Another enjoyable episode, but nowhere near as funny as Red Sleigh Down. This one starts with Kyle's adoptive brother being reclaimed by his biological parents who are empowered by a new law passed by Canada's new Prime Minister. The episode quickly spins into a Wizard of Oz parody that's solid, if not hilarious.

The episode's enjoyable and - for a few brief moments - even a little sweet. Best of all, Mr. Hankey doesn't even get mentioned.

Woodland Critter Christmas (2004)
Another good episode thanks in no small part to the exclusion of Mr. Hankey. At least, I think it was good - I kind of enjoyed it. But then, I'm weird.

The episode starts with a John Denver vibe as it introduces a bunch of woodland creatures getting ready to celebrate Christmas. They meet Stan and get his help, first by making them a star for their Christmas tree, then by building a manger for the birth of their savior, and finally by killing a mountain lion who's planning to eat their savior.

Then it turns out their savior is actually the son of Satan. Things get progressively weirder as the episode progresses. It's bizarre and messed up, but kind of fascinating. It's funny, but most of the humor isn't really the laugh-out-loud variety. Honestly, it has more of a horror tone than anything else.

The ending has a twist that pulls the episode back to some semblance of reality (or at least as close as the show comes to it). There were some sections I thought dragged, but overall I liked this one quite a bit.

And that's it. The first half of this compilation was pretty awful, but the quality improved immensely once I got to the second half. "Red Sleigh Down" is something I'd recommend to anyone who isn't easily offended: it's up there with some of the series' better episodes. Those of you who have a fondness for the show should also check out "It's Christmas in Canada" and "Woodland Critter Christmas". Both are enjoyable in different ways.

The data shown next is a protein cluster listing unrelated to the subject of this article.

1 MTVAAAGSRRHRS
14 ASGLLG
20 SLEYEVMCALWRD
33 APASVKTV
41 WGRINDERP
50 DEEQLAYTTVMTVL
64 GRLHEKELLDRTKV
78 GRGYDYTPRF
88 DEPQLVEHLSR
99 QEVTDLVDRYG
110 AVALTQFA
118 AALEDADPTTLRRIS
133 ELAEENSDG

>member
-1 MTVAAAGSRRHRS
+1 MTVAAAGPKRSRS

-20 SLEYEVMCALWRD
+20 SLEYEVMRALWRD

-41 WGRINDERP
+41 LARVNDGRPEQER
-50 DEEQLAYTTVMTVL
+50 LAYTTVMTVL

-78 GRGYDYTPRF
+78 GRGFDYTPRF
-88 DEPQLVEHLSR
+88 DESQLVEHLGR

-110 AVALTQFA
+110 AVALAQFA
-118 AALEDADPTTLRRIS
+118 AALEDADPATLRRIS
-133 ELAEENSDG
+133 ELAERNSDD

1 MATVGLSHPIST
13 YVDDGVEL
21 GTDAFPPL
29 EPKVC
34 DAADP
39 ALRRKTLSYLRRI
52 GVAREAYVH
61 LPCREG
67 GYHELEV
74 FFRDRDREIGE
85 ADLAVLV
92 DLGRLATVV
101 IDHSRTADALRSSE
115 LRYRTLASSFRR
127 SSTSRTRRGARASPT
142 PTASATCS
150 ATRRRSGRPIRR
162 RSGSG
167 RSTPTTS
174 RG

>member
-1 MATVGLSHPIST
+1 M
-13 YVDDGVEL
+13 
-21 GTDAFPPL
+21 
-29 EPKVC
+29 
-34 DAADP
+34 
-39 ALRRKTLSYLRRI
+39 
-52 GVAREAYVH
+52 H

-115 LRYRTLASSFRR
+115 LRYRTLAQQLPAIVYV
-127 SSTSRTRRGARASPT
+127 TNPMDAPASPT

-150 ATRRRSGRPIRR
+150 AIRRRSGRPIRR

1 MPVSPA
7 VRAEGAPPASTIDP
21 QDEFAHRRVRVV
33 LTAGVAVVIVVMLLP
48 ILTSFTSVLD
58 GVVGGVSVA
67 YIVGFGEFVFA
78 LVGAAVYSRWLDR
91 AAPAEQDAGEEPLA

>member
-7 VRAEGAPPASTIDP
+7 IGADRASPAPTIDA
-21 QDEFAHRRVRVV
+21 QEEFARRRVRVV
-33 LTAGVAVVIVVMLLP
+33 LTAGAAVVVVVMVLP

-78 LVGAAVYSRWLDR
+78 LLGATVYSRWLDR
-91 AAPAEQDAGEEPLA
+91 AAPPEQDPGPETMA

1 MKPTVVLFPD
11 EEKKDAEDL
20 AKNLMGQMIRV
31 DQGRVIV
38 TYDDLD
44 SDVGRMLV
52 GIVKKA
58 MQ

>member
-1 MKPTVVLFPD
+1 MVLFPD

Monday, December 2, 2013

Lady Gaga & The Muppets' Holiday Spectacular (2013)

Let's take a moment to ponder, in all its complexity and multitude of facets, the phrase, "missed opportunity."

I'm not a fan of Lady Gaga, but I respect her for what she is. I just don't really think she's a singer. It's not that she can't sing - she can. It's just that there's nothing special about her singing, and less than nothing special about her songs. Her music is generic, and her lyrics are gibberish. But that's okay, because - like I said - she's not a singer.

She's a performance artist. And a damn good one, if her popularity is any indicator.

Hell, she's practically a Muppet herself. She should be juggling porcupines with Gonzo - she'd be awesome at that. Why didn't she hang out with Animal or hire the Swedish Chef as a costumer? Her interactions with Miss Piggy should have been legendary, not trivial.

Like I said: missed opportunity. Instead, we got an hour of her singing songs off her new album, broken up by the occasional Muppet segment that's several notches below the quality we've come to expect from their Youtube channel.

The Muppets phoned this one in. Not that I blame them: they didn't receive top billing and were only in a small fraction of the special. For something called "Lady Gaga & The Muppets' Holiday Spectacular", there wasn't nearly enough of anything Muppet, holiday-related, and/or spectacular.